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United States v. Ryan

United States District Court, D. Montana, Billings Division

May 27, 2014

UNITED STATES OF AMERICA, Plaintiff,
v.
MICHAEL W. RYAN, Defendant.

CORRECTED ORDER DENYING MOTION FOR EARLY TERMINATION OF SUPERVISED RELEASE

SUSAN P. WATTERS, District Judge.

On May 9, 2014, Defendant Ryan filed a prose motion under 18 U.S.C. § 3583(e)(1) seeking early termination of his three-year term of supervised release. On May 15, 2014, the Court denied the motion.

It has come to the Court's attention, however, that it is not appropriate to consider just punishment as a rationale for continuing a term of supervised release. See Order Denying Mot. (Doc. 317) at 2. While district courts do not have inherent authority to reconsider sentencing decisions, United States v. Barragan-Mendoza, 174 F.3d 1024, 1028 (9th Cir. 1999), Fed. R. Crim. P. 35(a) authorizes a district court to correct an "arithmetic, technical or other clear error" within 14 days of sentencing, or, as applied here, a motion related to the defendant's sentence. Acting sua sponte, United States v. Colace, 126 F.3d 1229, 1231 (9th Cir. 1997), the Court will correct its error.

As previously stated, Ryan was sentenced to serve 71 months in prison and three years on supervised release. He has discharged his prison term. As of January 2014, he had served one year on supervised release. Mot. (Doc. 315) at I.

Ryan has paid the full amount of the required restitution. Mot. (Doc. 315) at 1-2. The Court notes, as well, that Ryan was released on conditions both before and after sentencing and was permitted to self-surrender. Minutes (Doc. 251); Order (Doc. 274). It also notes that, of the two co-defendants who pled guilty, Loney's probation was terminated early, on May 7, 2009, at the request of the United States Probation Office (Doc. 279). The Court inquired of the supervising probation officer and was advised that Ryan is fully compliant with the conditions of his supervised release and the officer has no objection to early termination.

Ryan's payment of his fine and restitution and his full compliance with the conditions of his release are commendable, but they are also expected. Compliance with the conditions of release is a necessary but not sufficient condition for early termination. Ryan's ability to pay restitution sooner rather than later does not necessarily indicate that early termination is appropriate. Supervised release is ordered in part for the purpose of facilitating payment of restitution, but many other factors are involved as well. Rehabilitation, deterrence, and protection of the public are significant factors. See 18 U.S.C. §§ 3583(c), 3553(a)(a)(2)(B)-(D).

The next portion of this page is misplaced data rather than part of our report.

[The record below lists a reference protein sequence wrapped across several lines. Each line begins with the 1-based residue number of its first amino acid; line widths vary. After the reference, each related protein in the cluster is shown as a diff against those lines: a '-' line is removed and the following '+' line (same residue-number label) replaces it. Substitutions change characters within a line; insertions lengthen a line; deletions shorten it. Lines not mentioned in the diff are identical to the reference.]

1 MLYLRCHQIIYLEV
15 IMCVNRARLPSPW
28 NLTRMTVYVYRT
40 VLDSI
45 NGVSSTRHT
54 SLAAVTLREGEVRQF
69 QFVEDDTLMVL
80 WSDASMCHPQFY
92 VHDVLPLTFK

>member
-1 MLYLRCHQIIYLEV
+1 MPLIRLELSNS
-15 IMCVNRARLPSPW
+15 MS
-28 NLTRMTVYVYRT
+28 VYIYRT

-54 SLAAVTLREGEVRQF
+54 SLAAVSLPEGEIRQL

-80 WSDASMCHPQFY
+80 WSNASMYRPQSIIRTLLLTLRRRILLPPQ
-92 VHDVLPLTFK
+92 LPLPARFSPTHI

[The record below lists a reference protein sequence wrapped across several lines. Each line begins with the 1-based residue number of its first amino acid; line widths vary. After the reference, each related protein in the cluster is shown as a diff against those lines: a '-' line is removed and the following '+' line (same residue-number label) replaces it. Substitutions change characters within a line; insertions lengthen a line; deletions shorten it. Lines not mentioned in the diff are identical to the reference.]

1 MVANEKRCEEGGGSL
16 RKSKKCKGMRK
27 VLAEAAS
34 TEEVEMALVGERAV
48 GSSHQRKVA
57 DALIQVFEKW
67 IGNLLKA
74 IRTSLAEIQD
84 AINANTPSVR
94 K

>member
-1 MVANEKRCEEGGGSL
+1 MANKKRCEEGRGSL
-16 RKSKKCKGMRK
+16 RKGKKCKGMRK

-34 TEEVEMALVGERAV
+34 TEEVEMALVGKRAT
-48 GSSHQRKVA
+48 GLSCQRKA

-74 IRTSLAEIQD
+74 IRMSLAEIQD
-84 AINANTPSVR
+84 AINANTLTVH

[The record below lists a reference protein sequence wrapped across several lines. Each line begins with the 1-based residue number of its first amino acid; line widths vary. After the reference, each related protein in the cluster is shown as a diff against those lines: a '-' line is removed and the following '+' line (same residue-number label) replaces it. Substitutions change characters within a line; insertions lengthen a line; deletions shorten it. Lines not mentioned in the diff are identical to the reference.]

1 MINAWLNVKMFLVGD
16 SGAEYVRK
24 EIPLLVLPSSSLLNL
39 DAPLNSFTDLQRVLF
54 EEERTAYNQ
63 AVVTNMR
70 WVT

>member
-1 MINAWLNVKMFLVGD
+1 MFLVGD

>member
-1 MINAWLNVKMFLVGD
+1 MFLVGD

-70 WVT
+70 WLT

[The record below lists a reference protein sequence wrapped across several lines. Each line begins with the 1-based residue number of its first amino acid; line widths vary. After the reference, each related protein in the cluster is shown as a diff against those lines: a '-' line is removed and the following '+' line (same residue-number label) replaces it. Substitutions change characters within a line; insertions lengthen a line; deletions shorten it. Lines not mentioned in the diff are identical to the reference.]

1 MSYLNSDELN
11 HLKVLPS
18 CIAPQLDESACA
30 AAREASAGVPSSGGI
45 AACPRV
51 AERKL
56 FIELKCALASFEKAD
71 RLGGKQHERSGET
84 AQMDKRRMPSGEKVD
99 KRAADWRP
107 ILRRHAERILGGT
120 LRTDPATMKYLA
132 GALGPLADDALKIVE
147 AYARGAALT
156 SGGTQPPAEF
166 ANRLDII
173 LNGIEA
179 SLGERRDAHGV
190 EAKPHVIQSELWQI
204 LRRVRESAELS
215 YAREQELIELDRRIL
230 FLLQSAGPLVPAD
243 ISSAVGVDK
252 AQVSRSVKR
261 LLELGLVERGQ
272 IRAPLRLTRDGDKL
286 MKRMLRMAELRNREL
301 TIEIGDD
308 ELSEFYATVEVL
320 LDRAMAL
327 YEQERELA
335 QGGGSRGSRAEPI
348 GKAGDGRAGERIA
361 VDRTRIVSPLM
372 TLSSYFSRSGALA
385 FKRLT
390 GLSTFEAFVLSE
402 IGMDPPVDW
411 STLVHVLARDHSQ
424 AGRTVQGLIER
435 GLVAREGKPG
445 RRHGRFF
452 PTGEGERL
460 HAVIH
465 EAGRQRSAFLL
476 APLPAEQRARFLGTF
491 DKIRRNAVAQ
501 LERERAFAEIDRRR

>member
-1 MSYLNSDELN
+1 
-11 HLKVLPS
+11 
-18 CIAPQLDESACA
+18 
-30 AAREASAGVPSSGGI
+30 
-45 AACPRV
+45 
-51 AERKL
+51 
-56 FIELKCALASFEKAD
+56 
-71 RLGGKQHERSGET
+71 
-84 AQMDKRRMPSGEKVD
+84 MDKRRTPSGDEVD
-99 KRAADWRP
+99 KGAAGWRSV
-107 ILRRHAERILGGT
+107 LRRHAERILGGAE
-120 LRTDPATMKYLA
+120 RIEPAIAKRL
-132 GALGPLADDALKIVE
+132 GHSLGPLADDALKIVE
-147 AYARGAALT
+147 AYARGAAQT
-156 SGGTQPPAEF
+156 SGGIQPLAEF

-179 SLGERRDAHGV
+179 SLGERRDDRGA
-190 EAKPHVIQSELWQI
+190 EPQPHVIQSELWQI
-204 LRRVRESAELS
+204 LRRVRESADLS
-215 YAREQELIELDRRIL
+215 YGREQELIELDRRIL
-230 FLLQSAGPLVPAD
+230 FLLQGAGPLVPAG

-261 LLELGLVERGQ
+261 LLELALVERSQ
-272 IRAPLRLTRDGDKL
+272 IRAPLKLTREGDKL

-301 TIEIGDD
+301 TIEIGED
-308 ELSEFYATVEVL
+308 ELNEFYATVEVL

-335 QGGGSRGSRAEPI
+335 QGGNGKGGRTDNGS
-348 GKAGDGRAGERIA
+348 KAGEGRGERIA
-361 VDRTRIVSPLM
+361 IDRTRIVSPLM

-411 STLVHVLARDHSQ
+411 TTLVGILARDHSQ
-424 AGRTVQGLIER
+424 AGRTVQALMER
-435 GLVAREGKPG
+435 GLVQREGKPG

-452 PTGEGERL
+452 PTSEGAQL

In Ryan's case, Judge Cebull imposed a prison term of 60 months on Counts 1-13 and 15-17 and 71 months on Count 14. Sixty months was the statutory maximum on Counts 1-13 and 15-17. Seventy-one months was the high end of the advisory guideline range on all counts. A three-year term of supervised release was also at the high end of the advisory guideline range of two to three years. Sentencing Tr. (Doc. 263) at 77: 14-20; Presentence Report ¶¶ 93-96, 98-99. Judge Cebull noted that Ryan had a previous conviction for a drug-related offense and that, had Ryan been sentenced under a later version of the advisory sentencing guidelines, his range would have been higher. Sentencing Tr. at 75:20-76:9.

These decisions by Judge Cebull reflect the seriousness of the offense, see 18 U.S.C. § 3553(a)(2)(A), but they also reflect all the other factors under§ 3553(a), including the factors under§ 3553(a)(2)(B)-(D), which are relevant to Ryan's supervised release. The Court believes that continued monitoring of Ryan's compliance with the conditions of his release may prove beneficial in ensuring that Ryan - who violated federal law on another occasion before he committed the instant offense - is truly willing and able to comply with the law. For these reasons, early termination of Ryan's supervised release is not in the interest of justice, despite his good conduct.

If the supervising probation officer is willing to submit an affidavit in support of early termination, Ryan may file another motion, and the Court will consider it. If the supervising officer does not support Ryan's early termination, the Court will not grant it.

Accordingly, IT IS HEREBY ORDERED as follows:

1. Pursuant to Fed. R. Crim. P. 35(a), the Order of May 15, 2014 (Doc. 317), is VACATED.

2. Ryan's motion for early termination of supervised release (Doc. 315) is DENIED.


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